In this article, Professor Kennedy examines the tremendous increase in the severity of punishment in America in recent decades. He posits that criminal punishment has come to serve as a new civic religion of sorts for a society worried about its ability to cohere. The depth of our anxieties about our social solidarity, Kennedy argues, expresses itself in our monstrous conceptions of crime and in the corresponding severity of our punishment. His conclusion is that crime has come to serve as a rallying cry for a divided and insecure society, and that individuals and groups try to use punishment and the criminal justice system to send symbolic messages defining core values.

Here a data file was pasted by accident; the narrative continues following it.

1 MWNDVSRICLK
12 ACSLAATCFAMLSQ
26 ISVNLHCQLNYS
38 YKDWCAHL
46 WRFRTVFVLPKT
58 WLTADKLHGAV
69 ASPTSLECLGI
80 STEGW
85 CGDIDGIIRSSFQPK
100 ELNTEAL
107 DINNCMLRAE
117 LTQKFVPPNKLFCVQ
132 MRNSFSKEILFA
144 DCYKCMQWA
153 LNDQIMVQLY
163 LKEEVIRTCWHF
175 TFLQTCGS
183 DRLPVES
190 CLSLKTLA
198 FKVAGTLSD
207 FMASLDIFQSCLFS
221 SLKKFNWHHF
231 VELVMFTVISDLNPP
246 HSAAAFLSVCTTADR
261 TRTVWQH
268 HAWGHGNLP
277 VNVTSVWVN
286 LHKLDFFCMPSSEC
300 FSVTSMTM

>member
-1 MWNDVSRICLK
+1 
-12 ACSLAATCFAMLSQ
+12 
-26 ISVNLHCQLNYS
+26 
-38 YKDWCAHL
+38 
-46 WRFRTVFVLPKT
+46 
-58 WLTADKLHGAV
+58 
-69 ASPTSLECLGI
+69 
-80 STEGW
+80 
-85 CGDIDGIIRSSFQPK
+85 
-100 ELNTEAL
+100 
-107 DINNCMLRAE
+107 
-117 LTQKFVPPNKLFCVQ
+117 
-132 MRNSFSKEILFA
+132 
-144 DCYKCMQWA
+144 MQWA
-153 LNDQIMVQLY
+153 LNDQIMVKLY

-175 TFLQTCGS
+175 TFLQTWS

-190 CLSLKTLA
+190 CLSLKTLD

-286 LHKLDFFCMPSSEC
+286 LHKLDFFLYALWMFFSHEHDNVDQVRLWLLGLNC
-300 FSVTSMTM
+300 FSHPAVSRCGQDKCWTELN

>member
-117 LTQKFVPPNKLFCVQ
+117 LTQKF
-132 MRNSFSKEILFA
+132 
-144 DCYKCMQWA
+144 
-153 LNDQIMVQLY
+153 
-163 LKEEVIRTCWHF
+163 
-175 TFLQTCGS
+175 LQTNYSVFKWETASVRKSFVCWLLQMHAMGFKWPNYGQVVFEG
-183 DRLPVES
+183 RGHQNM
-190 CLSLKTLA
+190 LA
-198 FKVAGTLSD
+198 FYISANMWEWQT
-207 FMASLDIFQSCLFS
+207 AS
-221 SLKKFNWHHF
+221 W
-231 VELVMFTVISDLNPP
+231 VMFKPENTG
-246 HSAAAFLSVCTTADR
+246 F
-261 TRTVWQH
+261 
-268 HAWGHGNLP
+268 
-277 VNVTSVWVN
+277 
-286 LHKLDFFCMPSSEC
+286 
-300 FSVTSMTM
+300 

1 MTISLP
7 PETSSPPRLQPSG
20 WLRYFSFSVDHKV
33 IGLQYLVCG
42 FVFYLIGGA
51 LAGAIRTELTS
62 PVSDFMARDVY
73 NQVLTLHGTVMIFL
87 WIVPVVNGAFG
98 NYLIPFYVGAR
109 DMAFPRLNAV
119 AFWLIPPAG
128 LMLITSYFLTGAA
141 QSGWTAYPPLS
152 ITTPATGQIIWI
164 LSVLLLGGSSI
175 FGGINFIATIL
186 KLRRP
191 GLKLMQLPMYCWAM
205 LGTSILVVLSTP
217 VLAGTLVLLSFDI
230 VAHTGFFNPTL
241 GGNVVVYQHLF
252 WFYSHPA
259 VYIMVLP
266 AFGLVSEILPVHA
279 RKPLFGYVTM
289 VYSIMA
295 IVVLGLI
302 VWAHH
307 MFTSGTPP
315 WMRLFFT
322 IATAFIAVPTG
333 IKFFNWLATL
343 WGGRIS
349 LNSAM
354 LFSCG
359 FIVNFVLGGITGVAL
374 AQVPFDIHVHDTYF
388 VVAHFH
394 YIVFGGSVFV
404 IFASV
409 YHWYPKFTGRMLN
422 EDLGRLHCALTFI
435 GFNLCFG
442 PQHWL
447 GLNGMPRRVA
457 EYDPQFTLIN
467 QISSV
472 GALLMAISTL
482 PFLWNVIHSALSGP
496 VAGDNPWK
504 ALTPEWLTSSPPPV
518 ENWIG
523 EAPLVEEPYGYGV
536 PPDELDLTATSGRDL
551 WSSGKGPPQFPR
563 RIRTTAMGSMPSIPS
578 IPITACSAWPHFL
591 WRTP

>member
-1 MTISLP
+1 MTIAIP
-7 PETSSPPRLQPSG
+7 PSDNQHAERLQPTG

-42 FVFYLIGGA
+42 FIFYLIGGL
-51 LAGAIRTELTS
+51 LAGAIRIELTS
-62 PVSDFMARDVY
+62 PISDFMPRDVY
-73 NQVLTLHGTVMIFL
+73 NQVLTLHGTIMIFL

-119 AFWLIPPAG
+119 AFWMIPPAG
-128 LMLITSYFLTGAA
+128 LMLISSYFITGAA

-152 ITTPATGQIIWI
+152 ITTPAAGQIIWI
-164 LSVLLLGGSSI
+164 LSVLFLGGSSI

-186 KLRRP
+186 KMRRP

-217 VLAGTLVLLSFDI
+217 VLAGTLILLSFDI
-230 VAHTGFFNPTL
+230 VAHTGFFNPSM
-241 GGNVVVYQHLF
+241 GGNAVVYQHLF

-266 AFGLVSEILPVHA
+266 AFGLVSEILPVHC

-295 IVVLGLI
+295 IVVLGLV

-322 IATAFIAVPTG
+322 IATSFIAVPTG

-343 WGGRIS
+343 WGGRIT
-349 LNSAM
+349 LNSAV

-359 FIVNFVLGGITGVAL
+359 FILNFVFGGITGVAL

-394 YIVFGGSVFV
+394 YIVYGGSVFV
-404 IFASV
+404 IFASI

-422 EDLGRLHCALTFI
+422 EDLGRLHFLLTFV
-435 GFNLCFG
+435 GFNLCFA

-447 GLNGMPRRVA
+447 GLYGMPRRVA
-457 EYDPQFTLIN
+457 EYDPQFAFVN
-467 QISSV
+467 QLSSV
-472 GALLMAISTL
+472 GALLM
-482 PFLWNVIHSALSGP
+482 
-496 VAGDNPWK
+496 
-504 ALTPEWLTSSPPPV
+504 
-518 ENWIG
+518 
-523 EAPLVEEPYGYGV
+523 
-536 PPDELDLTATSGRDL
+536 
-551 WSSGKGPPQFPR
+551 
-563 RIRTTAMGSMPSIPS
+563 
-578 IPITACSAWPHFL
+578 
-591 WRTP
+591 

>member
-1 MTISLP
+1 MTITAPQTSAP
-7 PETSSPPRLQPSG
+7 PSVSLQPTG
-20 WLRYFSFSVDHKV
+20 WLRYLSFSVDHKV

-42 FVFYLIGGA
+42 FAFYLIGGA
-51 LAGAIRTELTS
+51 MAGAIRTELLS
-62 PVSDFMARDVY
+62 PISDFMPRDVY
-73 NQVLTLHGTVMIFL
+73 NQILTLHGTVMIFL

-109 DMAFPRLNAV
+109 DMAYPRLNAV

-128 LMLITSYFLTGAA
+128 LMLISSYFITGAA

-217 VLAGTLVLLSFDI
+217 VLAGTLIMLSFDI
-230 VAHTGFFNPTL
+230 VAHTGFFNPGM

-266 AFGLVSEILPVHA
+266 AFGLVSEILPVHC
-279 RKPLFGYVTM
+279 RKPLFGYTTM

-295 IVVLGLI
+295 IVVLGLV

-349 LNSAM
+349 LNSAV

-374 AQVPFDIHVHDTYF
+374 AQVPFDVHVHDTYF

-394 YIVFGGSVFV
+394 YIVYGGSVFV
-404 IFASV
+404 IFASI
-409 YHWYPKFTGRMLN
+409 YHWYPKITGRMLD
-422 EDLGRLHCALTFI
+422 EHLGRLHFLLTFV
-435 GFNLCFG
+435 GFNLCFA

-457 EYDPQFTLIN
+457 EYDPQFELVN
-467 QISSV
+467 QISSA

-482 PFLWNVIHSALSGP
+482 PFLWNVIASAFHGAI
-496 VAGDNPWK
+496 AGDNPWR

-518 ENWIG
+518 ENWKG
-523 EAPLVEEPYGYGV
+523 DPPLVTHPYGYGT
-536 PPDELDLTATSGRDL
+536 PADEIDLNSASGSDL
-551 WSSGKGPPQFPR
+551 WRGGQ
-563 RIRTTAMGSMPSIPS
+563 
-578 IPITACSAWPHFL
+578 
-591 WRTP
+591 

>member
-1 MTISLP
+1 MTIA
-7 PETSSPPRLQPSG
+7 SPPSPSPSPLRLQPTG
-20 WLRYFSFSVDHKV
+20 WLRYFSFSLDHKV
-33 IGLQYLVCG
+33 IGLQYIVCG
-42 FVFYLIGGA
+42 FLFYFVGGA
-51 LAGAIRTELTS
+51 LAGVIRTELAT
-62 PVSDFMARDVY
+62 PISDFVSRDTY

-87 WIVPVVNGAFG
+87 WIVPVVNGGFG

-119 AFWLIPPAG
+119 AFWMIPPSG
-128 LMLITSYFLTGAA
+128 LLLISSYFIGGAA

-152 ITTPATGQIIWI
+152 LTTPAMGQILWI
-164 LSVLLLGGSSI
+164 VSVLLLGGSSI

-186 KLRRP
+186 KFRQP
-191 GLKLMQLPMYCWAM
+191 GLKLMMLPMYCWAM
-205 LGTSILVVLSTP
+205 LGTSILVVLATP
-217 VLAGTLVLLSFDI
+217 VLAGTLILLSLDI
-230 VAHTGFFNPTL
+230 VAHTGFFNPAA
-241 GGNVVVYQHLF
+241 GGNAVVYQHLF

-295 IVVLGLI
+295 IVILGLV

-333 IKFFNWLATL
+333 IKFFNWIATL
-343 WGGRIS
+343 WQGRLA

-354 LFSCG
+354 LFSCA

Joseph E. Kennedy,
Monstrous Offenders and the Search for Solidarity through Modern Punishment,
51 Hastings L.J. 829
Available at: https://repository.uclawsf.edu/hastings_law_journal/vol51/iss5/1